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Showing posts from February, 2012

The tragic case of the perennial intern

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I wrote this piece over a year ago in 2010, for the website Interns Anonymous. At the time I was unemployed, living in London and had no idea what I wanted to do with my future. This was my story...


In 2009 I graduated in Philosophy from a ‘red brick’ university. In hindsight I can concede that throughout my education my attitudes towards finding work were naive and ill informed. Like many young people I made the decision to study my subject of choice aged 17-18. As we know the economy was then in a rather healthier state, meaning that for a number of years graduates from good universities in all subjects had encountered less trouble finding employment. Consequently the advice I received from school and home was to either choose a subject which would lead directly to a career I was keen to pursue, or if I did not yet have a particular career in mind, to study a subject I had enjoyed at school. I chose the latter – accepting the prevailing “any degree is a good degree” philo…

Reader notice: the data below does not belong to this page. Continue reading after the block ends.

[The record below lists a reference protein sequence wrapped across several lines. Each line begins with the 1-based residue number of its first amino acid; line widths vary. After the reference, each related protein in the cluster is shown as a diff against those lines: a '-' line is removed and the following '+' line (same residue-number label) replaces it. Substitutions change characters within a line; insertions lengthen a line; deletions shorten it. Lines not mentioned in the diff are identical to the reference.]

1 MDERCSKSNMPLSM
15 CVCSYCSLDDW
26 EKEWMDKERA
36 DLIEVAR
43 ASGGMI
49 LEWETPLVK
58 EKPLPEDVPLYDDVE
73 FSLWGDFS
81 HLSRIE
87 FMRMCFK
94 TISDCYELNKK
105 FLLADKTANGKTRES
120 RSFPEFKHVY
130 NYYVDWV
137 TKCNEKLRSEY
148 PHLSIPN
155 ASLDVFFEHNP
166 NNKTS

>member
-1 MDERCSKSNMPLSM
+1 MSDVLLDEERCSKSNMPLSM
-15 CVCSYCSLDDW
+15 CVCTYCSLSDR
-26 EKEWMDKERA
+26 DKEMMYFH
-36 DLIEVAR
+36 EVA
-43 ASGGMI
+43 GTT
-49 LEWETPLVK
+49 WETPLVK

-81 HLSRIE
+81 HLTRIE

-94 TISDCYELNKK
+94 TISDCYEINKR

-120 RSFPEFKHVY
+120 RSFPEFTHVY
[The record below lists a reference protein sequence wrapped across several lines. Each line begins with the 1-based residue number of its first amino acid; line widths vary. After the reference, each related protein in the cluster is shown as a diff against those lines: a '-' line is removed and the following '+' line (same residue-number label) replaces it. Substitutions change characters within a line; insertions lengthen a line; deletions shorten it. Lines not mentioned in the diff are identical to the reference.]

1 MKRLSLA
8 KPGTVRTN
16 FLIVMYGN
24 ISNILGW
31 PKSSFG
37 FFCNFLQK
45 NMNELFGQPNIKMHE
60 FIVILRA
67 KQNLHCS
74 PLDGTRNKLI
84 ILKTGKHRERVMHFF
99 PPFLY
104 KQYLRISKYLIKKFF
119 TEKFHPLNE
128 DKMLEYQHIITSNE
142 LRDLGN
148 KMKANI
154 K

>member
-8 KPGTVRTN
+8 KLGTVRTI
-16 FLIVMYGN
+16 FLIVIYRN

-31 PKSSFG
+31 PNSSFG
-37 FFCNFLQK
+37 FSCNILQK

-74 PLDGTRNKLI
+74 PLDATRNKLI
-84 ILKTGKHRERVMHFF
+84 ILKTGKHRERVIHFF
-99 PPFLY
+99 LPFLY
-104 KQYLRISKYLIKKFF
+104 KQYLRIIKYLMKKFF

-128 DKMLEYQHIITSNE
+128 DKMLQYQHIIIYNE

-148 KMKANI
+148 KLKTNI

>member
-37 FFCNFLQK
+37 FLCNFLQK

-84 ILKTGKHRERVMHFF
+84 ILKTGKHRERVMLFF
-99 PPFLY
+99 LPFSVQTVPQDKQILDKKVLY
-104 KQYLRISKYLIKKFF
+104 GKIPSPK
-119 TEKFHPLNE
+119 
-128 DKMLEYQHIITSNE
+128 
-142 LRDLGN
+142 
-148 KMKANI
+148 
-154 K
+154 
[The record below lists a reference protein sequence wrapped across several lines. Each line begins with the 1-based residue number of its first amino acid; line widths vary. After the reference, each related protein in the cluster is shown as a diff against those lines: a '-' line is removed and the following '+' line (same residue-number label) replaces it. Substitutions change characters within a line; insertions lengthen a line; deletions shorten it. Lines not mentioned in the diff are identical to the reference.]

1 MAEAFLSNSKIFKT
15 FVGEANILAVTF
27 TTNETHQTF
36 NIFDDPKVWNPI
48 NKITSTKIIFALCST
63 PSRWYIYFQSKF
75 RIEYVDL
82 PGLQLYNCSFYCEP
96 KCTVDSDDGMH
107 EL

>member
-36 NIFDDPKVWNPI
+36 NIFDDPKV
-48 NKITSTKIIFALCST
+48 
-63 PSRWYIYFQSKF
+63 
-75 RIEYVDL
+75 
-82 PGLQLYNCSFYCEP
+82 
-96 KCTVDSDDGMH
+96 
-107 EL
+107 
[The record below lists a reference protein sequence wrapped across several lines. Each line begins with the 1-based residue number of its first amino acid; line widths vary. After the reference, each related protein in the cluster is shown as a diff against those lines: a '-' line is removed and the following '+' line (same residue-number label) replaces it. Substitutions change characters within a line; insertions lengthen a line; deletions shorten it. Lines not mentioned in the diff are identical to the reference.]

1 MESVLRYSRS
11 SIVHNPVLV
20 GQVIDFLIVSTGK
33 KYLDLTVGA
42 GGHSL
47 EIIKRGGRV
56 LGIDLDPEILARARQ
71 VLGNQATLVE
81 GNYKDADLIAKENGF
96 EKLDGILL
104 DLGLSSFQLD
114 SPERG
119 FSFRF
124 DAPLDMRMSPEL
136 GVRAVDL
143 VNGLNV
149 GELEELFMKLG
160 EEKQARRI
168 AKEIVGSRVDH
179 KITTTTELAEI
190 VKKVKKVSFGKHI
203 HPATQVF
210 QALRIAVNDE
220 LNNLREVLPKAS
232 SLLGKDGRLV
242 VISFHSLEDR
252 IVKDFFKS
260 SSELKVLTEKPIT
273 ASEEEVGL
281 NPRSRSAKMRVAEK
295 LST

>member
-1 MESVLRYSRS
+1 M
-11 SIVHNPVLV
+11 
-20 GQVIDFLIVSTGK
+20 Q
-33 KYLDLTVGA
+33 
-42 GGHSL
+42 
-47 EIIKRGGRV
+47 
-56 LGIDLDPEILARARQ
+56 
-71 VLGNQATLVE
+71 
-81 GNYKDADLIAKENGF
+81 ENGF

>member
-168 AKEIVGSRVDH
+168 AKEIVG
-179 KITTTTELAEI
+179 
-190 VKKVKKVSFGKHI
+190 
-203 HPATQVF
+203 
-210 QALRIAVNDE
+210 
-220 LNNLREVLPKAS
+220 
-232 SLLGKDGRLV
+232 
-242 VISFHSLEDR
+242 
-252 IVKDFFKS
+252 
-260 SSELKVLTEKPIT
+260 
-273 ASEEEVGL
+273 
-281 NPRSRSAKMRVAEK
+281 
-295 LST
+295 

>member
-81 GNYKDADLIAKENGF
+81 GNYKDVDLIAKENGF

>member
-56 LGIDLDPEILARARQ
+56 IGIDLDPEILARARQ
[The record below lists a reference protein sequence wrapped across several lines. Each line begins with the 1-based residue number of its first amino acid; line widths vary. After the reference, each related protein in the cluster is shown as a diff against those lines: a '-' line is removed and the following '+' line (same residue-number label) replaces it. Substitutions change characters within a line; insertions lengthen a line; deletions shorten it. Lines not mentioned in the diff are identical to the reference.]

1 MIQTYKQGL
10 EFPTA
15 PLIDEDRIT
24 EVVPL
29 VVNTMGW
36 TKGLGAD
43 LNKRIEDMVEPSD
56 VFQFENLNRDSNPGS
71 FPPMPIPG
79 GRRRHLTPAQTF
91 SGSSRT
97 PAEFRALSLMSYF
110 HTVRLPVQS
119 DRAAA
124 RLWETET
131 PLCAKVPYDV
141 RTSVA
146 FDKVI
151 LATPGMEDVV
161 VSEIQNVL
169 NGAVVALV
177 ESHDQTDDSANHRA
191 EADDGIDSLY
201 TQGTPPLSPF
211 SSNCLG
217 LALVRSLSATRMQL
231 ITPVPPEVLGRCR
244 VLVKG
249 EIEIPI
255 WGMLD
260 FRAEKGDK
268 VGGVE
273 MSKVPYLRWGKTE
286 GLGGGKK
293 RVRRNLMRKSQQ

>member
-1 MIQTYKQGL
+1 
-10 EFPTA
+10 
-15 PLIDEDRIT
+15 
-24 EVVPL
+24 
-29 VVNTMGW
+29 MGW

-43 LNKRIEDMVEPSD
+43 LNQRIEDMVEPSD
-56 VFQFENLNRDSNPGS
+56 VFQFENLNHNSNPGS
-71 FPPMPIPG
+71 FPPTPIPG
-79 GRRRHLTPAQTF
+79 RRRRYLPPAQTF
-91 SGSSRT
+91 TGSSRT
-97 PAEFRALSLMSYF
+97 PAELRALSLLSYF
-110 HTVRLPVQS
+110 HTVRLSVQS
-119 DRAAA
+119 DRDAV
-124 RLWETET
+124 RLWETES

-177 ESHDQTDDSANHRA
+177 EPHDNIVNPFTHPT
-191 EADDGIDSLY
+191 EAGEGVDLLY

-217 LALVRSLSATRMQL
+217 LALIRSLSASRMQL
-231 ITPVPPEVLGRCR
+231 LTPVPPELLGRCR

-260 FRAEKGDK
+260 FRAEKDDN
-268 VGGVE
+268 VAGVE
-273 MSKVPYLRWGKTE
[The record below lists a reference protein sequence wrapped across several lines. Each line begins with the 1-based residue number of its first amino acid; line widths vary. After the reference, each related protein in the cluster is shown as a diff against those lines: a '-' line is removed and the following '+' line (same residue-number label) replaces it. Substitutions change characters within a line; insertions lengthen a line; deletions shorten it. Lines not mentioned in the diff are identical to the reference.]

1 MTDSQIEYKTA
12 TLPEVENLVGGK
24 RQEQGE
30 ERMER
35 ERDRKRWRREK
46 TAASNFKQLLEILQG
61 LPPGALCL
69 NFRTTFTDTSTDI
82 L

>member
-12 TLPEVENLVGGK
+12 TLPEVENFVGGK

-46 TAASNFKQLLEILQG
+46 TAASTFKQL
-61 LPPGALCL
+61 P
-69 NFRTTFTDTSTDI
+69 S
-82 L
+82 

Trial by media: how bad press can influence a jury

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George Orwell once wrote of the English appetite for the perfect murder, “It is Sunday afternoon… Your pipe is drawing sweetly, the sofa cushions are soft underneath you, the fire is well alight, the air is warm and stagnant. In these blissful circumstances, what is it that you want to read about? Naturally, about a murder.”
This appetite has never been better exemplified than when Chris Jeffries, a Bristol landlord, was detained over the murder of Joanna Yeates in 2010. The media circus surrounding his arrest, and the sordid allegations published about his character, led to two tabloid newspapers being fined for contempt of court. Fortunately, Jeffries was released without charge and won substantial damages for defamation. Yet his case raised uncomfortable questions about the media’s conduct: Why does crime reporting tend to be so sensational? Could negative pre-trial publicity have the potential to influence a jury’s verdict? 
Gerry Conlon knows first-hand what it is like to be wrongf…